“It would be recalled that the Senate in November 2021 passed a bill to help curb fraudulent practices, ensure that the real estate business conform with the national building code in Nigeria and as well as create an innovative and sustainable environment to promote Nigeria as a real estate investment destination in Africa and the world. The bill was sponsored by Senator Aliyu Wamako from Sokoto State,’ he said.
According to him, the whole idea of the bill was to regulate the activities in the sector and bring sanity to the operation of real estate developers, standardise the way we build houses, prevent money laundering, building collapse and other nefarious activities that the Nigerian housing sector is known for.
“But the Committee in a public notice said the passage of the real estate bill cannot be done for now, meaning the bill has to stay. We however believe that the refusal to pass the bill which has the support of major stakeholders including government agencies, will only spell doom for the sector.
“We believe that the inability of the ad-hoc committee to support and work for the passage of the bill despite the fact that it has the support of all stakeholders both in public and private sectors will create more danger in the industry.’
“We keep asking questions everyday and every time about who is protecting subscribers in the Nigerian housing industry. At various times and occasions, people are being duped of their hard earned resources and when the matters are taken to the police, nothing serious has ever been done, many of these cases are in the court for over three years.
“There is little the Consumer Protection Agency can do in this area because there is no law that regulates activities of developers, that is, who should be a developer, what should be the qualities of a developer and many others that relate with the business,’ Adebayo said
According to the HDAN’s executive director, all the crimes raised by the ad-hoc committee in its investigation were many of the reasons why the sector should be regulated.
REDAN maintained that business of real estate should be regulated in Nigeria as in other climes.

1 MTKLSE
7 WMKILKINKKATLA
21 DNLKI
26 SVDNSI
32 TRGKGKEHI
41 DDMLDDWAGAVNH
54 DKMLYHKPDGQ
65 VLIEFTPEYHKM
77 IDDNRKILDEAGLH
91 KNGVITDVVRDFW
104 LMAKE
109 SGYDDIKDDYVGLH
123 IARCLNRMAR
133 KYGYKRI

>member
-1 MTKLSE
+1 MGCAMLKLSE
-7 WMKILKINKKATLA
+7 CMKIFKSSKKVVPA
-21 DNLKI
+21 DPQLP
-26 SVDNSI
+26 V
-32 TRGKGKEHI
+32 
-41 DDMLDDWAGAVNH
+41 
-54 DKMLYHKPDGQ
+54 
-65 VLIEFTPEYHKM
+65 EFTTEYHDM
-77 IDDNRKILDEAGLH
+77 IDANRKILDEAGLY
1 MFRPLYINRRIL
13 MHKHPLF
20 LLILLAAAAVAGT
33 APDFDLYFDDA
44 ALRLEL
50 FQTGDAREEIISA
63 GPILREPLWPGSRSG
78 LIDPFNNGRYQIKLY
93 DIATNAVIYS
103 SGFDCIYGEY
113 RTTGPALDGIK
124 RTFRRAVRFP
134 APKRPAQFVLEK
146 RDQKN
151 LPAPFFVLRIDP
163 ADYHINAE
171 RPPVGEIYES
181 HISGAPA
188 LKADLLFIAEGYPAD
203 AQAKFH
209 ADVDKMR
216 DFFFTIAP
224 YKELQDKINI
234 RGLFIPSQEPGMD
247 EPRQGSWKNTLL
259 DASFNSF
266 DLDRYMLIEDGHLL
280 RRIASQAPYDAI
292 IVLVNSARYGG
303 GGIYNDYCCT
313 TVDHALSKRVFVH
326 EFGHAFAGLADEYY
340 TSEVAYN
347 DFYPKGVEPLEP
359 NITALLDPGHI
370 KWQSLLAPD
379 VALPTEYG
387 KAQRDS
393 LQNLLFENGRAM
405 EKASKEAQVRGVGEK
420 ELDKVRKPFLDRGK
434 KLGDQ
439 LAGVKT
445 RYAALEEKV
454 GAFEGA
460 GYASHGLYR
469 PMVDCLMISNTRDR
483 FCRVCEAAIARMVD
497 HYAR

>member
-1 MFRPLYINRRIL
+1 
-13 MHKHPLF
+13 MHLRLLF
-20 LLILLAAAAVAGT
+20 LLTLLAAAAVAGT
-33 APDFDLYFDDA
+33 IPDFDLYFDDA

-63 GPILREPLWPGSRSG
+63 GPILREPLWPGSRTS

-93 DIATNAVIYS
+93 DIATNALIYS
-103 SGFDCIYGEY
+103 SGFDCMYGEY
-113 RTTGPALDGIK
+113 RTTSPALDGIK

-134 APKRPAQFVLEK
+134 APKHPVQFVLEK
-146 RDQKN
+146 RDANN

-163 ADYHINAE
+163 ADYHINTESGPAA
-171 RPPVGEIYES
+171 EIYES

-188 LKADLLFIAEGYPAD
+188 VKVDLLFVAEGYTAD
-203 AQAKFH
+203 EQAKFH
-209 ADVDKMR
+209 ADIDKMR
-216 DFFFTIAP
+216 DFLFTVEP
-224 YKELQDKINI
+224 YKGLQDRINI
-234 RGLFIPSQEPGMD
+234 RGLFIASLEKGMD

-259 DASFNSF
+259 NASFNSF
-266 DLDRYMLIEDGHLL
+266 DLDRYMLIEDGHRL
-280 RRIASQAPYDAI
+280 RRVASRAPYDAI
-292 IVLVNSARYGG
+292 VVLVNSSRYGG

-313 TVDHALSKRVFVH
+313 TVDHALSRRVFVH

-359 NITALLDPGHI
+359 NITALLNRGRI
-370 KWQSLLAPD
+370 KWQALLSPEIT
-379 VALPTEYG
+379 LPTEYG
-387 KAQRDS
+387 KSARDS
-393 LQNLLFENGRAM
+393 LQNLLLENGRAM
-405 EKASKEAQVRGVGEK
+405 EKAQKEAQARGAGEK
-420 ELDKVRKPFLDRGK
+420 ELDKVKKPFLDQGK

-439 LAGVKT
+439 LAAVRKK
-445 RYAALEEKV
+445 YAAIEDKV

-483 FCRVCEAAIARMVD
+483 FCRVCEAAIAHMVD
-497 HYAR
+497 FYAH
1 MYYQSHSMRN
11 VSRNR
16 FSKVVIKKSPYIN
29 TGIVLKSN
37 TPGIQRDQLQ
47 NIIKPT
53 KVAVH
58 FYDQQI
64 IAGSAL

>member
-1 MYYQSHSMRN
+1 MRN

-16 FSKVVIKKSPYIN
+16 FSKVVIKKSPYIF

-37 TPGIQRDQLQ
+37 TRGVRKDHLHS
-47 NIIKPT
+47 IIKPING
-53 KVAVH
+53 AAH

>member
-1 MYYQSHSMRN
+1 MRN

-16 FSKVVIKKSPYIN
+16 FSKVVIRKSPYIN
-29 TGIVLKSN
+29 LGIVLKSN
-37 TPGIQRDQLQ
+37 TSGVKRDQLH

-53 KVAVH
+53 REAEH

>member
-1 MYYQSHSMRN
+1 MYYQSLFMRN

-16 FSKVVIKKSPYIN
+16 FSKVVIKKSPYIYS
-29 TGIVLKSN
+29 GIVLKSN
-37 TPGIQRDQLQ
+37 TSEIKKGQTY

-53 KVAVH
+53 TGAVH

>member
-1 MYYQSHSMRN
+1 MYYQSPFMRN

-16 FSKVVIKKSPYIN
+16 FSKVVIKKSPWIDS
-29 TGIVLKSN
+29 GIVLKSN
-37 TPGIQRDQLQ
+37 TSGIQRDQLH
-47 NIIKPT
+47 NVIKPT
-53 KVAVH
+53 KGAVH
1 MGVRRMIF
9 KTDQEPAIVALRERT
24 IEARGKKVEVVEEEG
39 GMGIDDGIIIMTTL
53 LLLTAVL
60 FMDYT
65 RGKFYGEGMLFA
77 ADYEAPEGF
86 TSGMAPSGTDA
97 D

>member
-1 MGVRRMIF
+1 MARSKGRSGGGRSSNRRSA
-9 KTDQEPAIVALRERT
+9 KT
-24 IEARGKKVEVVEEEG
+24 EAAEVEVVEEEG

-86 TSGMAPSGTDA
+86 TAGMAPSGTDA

The President of REDAN urged the members of the House of Representatives to standout against money laundering and the sanitization of the real estate business in Nigeria by passing the bill. According to him, the bill would serve the interest of the masses, increase investment in the sector and promote housing development not only in the FCT but the entire country.
Anonymous person wrote: “The REDAN Bill need to be cleaned up. There are many contentious issues. Too much arrogation of power to REDAN, Remember, most of the NASS members are property developers, while many are planning to become property developers after their term in office.
The bill’s objectives are to: Standardize the business of real estate development in Nigeria by regulating the conduct of transactions in the real estate sector; provide enabling environment and transparency in the business of real estate development in Nigeria; make the business of real estate development in Nigeria conform to international best practices and safeguard the ultimate interest of all stakeholders in the business;
Others are to curb fraudulent practices in the business of real estate development in Nigeria; ensure that the real estate business conforms with the National Building Code in Nigeria; create an innovative and sustainable environment to promote Nigeria as a real estate investment destination in Africa and the world; and ensure that the real estate business in Nigeria conforms with the Money Laundering prohibition Act 2011 (as amended) and NFIU Act 2018 in terms of anti-money laundering and counter terrorism financing due diligence compliance.